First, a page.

We are often taught stages, steps, and flows for design or content development. While there is a need for structure and well-defined processes, there must be room for more organic thinking and unexpected rework.
Working in an in-house Creative Services department, there were a few key projects that allowed for time and required proper process.
However, more often than not projects would go something like this:
“So, just went over our sales numbers. Business for X market is down. We just negotiated some media buys for a campaign. Publisher deadline is this Friday EOD”
“CEO is coming in this week and wants to rebrand some of the restaurants at the resort, can you give us a list of names and concepts?”
As much as I and the designers would whine about the quick turnaround, sometimes our best work came from that on-the-fly approach; ideas had to happen fast and often with little direction. We were given market data and had to make it happen.
This is when more organic ways of thinking were effective and helped generate exceptional work.
So when there is no time or sometimes even a need for long processes, what do you do?
For starters, steal ideas.
Hear me out.
A few months ago I decided to organize my nightstand. Tucked in the corner of the drawer was a small square book titled Steal Like an Artist. I decided to open it up and give it a read.
Quotes from famous artists jumped off the page…
“Art is theft.” Pablo Picasso
“The only art I ever study is stuff I can steal from.” David Bowie
“It is better to take what does not belong to you than to let it lie neglected.” Mark Twain
“Modern Art = I could do that + Yeah, but you didn’t.” Craig Damrauer
Aside from highlighting the thoughts of artists, author Austin Kleon writes about the “Genealogy of Ideas–” this concept that nothing is original and that humans, like ideas, are a ‘remix’ of the original. We, ourselves, are a new version of our parents and ancestors. Stealing ideas is about studying the very best examples of work like art, literature, music, product design, (pretty much any medium), and rethinking it.
When I write, for example, I listen to music not just to get me in the mood but also for lyrics, tone, and rhythm I can take from to put in my work.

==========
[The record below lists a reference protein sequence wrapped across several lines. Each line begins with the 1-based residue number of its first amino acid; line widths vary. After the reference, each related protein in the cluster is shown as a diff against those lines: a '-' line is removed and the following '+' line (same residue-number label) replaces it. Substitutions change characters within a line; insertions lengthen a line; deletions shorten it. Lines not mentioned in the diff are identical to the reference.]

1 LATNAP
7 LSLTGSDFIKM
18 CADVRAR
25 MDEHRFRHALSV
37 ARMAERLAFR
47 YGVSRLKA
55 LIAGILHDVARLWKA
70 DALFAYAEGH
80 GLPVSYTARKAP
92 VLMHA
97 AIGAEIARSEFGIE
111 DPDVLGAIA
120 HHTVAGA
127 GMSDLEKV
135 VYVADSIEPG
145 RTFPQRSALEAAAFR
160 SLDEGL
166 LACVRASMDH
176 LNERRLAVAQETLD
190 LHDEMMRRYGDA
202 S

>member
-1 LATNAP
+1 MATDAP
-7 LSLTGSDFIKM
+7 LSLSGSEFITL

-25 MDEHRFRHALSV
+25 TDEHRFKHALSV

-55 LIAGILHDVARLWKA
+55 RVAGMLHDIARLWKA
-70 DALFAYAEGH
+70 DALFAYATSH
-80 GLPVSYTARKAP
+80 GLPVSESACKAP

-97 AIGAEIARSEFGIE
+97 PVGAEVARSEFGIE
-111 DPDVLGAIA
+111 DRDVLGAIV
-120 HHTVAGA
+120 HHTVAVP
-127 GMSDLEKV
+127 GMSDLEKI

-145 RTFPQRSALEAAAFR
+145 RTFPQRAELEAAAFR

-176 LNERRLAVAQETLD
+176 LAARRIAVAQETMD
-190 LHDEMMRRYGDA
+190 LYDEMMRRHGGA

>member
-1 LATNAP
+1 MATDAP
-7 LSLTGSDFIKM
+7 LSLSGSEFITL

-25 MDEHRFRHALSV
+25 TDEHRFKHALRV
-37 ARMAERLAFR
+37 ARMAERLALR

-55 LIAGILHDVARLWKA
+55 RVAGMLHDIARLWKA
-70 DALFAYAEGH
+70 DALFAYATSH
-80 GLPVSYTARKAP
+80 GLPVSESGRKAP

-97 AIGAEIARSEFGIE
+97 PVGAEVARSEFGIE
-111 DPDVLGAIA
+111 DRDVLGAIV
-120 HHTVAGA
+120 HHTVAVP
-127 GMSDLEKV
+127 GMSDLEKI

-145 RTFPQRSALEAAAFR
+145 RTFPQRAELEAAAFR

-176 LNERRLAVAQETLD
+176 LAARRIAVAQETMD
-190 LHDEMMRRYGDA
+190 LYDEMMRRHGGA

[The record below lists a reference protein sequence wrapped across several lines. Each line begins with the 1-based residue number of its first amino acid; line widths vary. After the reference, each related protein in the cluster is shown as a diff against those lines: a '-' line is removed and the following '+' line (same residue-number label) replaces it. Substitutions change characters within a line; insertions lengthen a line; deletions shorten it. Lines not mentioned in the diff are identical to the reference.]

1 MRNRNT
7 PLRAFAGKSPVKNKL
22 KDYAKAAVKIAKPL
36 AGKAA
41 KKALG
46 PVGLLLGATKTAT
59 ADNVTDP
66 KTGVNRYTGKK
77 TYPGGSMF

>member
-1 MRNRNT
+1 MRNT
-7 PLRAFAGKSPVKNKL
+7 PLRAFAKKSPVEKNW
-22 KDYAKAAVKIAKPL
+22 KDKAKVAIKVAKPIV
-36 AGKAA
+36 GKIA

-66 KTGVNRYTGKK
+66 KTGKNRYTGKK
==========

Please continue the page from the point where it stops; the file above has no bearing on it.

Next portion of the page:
Use What’s in The Box
Not to be confused with the box you’re supposed to think your way out of, this is the box that you have to fit into because in real life you have parameters –a three-word headline, a 40-character post, a $100 budget, brand colors, publishing regulations, we have to work within constraints. Exceptional problem-solvers use the cards that are dealt and make magic happen.
Use those limitations as a guide.
Nudge Boundaries and Revise
Yeah, so you had a bit of an out-there idea, present it as an option. Intuition still has value in business and definitely a place in design–use it wisely, not blindly.
You know you’ve successfully nudged boundaries when you get an ‘I like where you’re going, just work it out a bit more.’ That means you’re onto something great.
I have yet to go with a first draft or even roll with the team’s first idea. Critique and rework are where awesome ideas are born. And often the work that goes out is a push, pull, and revise until you have the winning concept.
Just go for it!
You didn’t hear this from me as a project manager, but sometimes we plan so much that by the time we are done with the planning, things have shifted or priorities have changed and we never get to the execution part. And that’s probably my biggest pet peeve with process and decision-making bottlenecks. Go for it and adjust along the way. Now more than ever, we have the data and tools to adapt in real-time.
It’s why Kindergarteners beat MBA grads at building marshmallow towers.
This isn’t a throw structured thinking out the window – it’s an incorporate more organic approaches to creative problem-solving and evaluate what does and doesn’t require linear process and steps.
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